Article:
Re: Best Insulation for Walls/Ceiling
 
I'm currently re-doing my van and insulation is at the top of the list. Before I had done enough research I was one of the ones who glued reflectix to the entirety of interior wall surfaces, and then used EPS (whoops) on the ceiling, and fiberglass in the walls (because I had it and it was always meant to be temporary).

I know there are 1000 insulation threads but conventional knowledge takes a while to catch up, so repetition is key. I'm interested to see where this goes. I've been thinking of maybe just buckling down and ordering some Thinsulate (Hein, been meaning to send you a message or call you about that), but I'm rethinking that now after doing a lot of reading and consideration of my finances.

I am narrowing it down to two options that are realistic to my personal current situation, which among other things has to consider materials cost - a factor that makes Thinsulate unrealistic. I think I will be going Polyisocyanurate board (polyiso) in my ceiling, or possibly closed cell spray foam (Foam it Green) as I have a kit from a job that I may have enough left over to use for the van.

Let's get these values here-
R-Value/in:

Spray Foam.....R-6-7
Polyiso............R-6
XPS................R-5
EPS................R-3.9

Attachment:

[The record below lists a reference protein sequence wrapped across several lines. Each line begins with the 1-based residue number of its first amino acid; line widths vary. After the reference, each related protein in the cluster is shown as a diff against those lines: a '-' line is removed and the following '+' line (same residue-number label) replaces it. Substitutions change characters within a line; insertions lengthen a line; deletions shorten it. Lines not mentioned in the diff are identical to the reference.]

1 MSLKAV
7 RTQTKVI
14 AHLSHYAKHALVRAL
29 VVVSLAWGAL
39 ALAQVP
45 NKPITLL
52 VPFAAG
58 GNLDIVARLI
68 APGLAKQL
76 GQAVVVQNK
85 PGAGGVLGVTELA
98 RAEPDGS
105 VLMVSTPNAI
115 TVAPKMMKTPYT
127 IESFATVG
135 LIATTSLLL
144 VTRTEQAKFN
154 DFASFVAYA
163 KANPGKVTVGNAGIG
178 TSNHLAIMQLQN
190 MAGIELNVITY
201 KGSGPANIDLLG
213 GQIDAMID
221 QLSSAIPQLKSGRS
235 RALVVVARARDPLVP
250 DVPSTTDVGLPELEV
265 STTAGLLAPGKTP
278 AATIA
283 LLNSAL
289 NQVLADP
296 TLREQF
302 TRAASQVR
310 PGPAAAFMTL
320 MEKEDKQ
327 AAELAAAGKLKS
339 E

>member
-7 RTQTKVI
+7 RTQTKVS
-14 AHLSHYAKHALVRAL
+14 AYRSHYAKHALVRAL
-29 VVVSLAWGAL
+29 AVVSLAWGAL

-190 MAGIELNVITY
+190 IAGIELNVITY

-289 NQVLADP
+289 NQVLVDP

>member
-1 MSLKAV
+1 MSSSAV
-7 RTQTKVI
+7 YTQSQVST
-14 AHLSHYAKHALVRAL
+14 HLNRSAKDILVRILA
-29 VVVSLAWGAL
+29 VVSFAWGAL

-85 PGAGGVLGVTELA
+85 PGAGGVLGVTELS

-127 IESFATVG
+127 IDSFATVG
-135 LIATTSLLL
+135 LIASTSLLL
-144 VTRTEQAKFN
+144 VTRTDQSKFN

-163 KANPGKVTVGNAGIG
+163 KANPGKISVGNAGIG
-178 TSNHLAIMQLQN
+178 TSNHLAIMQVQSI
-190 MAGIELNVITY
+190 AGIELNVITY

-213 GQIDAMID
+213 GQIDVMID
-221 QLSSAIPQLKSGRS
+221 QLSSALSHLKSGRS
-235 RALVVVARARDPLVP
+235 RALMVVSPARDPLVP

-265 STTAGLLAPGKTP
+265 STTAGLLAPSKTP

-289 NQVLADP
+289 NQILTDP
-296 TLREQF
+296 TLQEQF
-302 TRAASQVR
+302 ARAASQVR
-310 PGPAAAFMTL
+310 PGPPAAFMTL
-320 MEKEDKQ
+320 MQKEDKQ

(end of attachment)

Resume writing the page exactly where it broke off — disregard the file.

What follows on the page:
Fiberglass.......R-3.7
Sheep's Wool..R-3.7
Thinsulate......R-3.2

(Note: If any of my values are off please let me know and I'll correct them, this was based on the info I could find)

We all know and the OP stated that R-Value is not the only consideration, so and taking into account the other factors in my mind this narrows it down to Thinsulate, Polyiso/spray foam kits, and sheep's wool.

I really like sheep's wool for its natural sourcing/non-petroleum based, moisture wicking capabilities, ability to retain 30% of its weight in water, non-sagging, non-toxic etc etc nature and *I think* that from the standpoint of a well rounded product that checks all of the boxes it wins. Affordable, R-value, moisture properties, sustainability, sound deadening, easy install.

I know that so many on here are big fans of Thinsulate, and I know Hein has done his research and preached on here for a long time now, so I would definitely value his opinion regarding everything I'm saying, I'm just trying to trudge through it all and make my own decision too.